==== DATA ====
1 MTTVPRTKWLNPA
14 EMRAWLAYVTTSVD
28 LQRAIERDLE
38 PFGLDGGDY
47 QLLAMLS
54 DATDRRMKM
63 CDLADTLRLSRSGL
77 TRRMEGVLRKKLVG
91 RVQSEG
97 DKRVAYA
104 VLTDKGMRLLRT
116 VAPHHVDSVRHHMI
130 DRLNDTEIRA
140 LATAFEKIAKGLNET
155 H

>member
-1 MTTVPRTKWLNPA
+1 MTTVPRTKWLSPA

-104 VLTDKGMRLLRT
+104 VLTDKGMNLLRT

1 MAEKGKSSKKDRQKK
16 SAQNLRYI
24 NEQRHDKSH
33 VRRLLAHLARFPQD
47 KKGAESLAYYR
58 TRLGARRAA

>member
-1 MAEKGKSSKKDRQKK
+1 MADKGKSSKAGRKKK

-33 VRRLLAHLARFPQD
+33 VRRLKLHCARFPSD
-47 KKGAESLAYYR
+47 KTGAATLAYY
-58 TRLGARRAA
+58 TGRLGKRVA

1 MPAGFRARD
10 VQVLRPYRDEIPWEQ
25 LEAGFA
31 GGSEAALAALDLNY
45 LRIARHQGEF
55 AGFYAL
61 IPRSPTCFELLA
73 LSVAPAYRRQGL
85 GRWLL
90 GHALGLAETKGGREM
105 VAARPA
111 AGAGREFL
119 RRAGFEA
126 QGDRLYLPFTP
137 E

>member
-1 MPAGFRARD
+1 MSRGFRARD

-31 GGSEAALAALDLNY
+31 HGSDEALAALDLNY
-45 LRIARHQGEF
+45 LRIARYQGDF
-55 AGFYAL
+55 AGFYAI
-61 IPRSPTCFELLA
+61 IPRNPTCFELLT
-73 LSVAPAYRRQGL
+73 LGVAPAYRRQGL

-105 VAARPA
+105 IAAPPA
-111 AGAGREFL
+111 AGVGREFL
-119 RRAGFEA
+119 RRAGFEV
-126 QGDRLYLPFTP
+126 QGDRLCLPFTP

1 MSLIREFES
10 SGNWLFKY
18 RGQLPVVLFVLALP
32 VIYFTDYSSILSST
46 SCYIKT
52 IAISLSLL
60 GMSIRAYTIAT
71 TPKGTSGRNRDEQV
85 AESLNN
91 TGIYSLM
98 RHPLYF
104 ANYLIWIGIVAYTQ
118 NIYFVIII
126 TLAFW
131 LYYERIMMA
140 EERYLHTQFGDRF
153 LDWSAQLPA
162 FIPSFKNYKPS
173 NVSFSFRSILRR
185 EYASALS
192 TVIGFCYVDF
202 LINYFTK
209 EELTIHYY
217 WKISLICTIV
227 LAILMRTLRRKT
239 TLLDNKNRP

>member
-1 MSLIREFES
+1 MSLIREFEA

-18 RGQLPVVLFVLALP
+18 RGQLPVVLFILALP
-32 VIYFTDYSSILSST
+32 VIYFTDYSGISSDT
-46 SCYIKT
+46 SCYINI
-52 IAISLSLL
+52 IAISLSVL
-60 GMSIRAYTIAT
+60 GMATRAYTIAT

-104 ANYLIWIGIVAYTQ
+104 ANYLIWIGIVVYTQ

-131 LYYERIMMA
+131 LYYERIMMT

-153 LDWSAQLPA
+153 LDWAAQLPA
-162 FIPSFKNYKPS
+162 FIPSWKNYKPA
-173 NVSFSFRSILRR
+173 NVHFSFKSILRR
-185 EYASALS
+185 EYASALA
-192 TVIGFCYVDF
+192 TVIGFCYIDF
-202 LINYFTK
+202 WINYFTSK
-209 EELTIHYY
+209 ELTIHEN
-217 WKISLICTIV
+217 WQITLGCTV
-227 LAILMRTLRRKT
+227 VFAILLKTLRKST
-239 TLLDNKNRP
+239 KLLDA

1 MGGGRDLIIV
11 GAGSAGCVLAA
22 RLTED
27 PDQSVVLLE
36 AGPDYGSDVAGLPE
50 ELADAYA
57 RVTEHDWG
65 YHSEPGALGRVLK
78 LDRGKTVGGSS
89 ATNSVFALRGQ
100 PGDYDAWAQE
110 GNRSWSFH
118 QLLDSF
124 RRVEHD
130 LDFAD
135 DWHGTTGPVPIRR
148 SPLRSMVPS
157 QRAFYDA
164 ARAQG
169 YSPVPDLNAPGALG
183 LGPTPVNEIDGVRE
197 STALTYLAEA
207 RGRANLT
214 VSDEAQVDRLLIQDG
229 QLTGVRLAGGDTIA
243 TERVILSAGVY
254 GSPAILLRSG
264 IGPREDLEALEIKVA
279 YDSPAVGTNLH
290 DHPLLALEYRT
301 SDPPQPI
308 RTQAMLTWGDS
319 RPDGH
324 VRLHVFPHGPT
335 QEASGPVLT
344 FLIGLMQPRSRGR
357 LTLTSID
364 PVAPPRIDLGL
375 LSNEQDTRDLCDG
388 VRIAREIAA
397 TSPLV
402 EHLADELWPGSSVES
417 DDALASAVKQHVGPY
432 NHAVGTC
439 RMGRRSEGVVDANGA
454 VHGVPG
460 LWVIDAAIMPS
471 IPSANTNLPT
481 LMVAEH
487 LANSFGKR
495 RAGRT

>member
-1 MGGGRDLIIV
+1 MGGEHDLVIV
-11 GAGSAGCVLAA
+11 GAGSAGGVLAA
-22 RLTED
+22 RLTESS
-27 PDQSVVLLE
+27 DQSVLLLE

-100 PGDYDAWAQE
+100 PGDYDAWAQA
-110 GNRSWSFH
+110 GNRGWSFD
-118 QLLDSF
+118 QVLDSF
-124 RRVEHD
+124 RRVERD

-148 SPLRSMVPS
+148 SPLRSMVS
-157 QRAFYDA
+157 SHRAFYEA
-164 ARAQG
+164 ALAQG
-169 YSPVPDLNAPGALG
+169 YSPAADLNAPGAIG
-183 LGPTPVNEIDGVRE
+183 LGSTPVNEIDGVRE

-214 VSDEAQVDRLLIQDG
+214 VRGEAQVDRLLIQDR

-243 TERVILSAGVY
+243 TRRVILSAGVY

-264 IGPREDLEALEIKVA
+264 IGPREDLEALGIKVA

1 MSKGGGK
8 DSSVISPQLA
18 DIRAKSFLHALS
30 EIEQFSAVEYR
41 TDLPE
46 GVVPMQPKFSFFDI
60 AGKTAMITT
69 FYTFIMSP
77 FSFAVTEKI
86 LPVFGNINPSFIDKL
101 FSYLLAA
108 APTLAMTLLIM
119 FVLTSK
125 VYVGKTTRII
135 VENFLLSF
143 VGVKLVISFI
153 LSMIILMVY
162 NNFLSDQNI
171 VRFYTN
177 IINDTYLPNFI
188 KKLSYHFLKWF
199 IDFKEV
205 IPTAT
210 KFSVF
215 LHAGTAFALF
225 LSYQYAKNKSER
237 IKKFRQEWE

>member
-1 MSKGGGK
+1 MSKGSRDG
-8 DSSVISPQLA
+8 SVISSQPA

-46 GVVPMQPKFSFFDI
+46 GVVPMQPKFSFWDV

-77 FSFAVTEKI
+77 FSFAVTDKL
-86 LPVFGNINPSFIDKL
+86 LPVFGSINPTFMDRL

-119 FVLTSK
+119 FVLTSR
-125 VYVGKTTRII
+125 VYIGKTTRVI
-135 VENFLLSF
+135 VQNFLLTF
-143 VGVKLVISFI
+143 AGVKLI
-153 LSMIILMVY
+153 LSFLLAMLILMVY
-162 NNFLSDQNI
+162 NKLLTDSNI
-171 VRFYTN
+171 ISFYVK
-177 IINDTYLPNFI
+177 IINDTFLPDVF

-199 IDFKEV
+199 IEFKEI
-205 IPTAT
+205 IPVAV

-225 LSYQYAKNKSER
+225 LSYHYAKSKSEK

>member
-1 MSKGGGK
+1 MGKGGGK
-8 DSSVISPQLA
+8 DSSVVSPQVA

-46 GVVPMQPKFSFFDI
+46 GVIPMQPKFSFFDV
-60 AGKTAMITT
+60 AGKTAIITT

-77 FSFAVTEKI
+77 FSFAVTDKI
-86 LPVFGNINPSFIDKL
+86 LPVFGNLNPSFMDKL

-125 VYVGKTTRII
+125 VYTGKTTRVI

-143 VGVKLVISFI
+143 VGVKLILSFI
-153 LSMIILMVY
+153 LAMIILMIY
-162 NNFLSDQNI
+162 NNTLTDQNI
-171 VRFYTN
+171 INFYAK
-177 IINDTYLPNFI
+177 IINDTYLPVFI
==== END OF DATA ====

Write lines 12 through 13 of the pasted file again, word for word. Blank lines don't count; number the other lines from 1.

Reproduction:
116 VAPHHVDSVRHHMI
130 DRLNDTEIRA